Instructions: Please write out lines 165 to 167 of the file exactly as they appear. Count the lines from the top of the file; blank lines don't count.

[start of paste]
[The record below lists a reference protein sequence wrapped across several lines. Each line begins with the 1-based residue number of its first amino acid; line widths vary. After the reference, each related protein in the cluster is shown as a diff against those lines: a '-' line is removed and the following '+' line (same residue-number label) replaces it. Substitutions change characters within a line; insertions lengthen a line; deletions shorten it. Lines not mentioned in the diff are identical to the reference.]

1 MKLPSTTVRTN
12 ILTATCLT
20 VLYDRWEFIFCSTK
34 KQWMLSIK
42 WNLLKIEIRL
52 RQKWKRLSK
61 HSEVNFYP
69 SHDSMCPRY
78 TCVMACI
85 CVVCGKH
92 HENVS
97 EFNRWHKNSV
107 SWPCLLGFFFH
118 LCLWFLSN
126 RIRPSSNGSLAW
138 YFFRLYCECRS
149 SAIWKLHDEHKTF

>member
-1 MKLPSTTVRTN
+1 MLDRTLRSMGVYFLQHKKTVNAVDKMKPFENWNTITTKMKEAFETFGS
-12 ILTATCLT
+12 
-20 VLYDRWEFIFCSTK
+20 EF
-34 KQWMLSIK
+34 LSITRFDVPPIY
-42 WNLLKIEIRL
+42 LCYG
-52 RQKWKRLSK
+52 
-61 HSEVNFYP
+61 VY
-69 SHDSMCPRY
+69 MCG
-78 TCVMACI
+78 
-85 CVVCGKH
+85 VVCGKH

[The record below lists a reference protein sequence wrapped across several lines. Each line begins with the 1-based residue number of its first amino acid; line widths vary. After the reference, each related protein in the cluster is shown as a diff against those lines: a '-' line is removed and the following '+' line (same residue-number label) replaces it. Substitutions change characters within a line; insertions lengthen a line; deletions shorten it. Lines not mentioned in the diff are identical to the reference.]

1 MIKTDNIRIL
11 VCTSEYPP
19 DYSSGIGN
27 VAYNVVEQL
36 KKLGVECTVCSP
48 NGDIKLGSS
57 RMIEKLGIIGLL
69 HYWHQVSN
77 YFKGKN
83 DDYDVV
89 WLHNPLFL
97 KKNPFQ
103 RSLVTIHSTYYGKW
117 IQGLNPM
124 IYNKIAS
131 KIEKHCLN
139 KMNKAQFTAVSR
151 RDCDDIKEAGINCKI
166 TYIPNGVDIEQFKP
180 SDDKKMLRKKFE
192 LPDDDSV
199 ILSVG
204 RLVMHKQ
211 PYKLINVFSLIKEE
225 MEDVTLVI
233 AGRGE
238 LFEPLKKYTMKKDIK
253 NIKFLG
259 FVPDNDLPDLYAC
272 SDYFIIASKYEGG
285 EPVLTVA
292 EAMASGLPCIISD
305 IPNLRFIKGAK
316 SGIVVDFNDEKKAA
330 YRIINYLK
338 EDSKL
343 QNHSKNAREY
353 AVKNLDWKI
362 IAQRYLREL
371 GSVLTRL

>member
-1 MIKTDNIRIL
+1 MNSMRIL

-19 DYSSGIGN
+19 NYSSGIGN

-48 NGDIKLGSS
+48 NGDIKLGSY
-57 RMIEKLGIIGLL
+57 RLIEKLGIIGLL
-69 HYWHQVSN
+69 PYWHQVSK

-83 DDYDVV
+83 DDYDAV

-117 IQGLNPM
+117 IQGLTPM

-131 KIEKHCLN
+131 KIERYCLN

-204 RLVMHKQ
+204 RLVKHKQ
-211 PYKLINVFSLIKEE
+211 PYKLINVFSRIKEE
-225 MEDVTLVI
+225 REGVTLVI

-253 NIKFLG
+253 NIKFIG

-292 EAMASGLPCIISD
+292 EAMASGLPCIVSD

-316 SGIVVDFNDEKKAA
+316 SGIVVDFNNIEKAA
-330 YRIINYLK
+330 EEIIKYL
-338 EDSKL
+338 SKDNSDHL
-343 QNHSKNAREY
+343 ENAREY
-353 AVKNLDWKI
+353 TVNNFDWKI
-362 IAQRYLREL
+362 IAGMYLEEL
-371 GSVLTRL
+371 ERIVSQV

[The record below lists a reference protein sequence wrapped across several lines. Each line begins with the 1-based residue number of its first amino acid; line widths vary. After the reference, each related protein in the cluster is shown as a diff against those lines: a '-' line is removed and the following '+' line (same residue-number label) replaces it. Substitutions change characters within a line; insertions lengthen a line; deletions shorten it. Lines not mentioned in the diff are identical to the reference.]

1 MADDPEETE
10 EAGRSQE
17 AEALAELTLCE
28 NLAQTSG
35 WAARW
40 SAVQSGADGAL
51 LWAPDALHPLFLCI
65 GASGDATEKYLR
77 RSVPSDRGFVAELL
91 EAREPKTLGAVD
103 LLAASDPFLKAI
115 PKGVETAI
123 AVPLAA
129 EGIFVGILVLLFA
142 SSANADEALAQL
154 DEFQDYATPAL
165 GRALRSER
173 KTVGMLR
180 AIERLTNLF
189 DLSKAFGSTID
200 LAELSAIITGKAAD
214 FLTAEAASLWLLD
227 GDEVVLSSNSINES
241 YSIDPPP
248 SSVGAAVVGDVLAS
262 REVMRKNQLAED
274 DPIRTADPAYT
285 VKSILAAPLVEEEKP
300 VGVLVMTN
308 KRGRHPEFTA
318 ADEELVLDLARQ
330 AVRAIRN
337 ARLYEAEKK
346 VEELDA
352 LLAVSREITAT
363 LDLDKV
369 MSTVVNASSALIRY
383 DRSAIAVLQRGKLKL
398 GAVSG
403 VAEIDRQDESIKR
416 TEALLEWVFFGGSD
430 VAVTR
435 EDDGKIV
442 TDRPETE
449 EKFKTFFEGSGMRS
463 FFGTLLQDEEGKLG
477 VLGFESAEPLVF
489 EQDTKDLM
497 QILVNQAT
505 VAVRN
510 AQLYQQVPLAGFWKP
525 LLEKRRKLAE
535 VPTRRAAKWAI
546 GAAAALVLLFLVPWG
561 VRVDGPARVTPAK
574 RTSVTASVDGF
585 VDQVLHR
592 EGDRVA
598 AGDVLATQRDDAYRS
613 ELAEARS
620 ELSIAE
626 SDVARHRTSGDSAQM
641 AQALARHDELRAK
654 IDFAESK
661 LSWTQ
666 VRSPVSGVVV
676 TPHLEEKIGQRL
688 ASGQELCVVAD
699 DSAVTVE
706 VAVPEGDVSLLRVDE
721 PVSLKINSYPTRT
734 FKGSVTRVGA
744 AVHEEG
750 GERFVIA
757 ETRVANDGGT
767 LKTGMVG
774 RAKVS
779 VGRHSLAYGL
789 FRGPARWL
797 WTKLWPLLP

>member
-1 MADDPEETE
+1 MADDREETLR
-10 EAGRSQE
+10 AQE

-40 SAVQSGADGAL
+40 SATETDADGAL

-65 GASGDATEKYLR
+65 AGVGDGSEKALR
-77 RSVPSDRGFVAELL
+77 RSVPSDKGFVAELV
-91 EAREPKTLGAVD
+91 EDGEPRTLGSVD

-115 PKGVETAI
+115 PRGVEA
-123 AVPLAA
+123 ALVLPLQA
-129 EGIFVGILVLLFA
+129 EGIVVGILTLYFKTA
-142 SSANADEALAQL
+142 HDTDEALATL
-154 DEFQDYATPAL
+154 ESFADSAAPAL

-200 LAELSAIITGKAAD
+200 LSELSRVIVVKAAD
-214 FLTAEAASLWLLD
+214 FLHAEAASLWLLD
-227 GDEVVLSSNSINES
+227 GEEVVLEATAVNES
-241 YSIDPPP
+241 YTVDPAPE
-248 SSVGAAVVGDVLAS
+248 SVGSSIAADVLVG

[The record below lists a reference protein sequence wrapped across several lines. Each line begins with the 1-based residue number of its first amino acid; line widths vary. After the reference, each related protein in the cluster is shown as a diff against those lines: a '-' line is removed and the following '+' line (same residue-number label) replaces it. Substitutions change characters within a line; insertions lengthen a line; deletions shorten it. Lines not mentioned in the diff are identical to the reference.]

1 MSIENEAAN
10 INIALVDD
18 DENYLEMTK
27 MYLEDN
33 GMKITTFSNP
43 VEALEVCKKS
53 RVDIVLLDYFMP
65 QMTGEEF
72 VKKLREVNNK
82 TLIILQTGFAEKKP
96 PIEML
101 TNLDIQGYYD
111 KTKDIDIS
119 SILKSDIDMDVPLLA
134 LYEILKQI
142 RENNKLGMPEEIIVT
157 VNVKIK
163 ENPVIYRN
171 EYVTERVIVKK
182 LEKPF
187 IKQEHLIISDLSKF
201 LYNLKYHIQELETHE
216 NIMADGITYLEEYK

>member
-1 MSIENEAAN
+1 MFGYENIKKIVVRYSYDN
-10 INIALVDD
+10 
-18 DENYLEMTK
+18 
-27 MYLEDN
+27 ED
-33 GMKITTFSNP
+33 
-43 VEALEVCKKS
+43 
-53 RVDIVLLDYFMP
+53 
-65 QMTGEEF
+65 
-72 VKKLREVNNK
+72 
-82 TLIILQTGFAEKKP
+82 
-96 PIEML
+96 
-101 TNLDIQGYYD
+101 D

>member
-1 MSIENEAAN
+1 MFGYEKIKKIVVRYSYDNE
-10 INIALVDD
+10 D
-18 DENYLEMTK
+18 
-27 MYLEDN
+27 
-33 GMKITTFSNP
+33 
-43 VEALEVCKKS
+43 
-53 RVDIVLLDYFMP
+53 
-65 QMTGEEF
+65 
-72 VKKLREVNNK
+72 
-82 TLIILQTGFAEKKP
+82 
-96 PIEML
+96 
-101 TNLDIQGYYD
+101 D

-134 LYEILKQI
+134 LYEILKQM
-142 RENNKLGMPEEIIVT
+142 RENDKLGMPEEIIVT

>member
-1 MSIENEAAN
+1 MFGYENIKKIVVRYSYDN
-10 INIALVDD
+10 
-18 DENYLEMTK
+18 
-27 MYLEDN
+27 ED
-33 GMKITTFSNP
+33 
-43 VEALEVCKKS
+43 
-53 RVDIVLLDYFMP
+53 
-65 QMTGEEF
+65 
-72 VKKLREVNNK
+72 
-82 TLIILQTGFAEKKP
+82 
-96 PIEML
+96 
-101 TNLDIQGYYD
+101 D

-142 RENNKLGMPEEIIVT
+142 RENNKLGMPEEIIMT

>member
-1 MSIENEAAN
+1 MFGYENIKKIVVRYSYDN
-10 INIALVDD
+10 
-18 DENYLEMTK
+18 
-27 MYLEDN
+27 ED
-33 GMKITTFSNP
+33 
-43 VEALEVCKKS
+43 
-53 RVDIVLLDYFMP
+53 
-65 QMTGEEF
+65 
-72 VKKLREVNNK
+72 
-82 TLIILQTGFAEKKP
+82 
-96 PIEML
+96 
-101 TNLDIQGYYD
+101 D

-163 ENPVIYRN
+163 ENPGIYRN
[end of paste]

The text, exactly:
435 EDDGKIV
442 TDRPETE
449 EKFKTFFEGSGMRS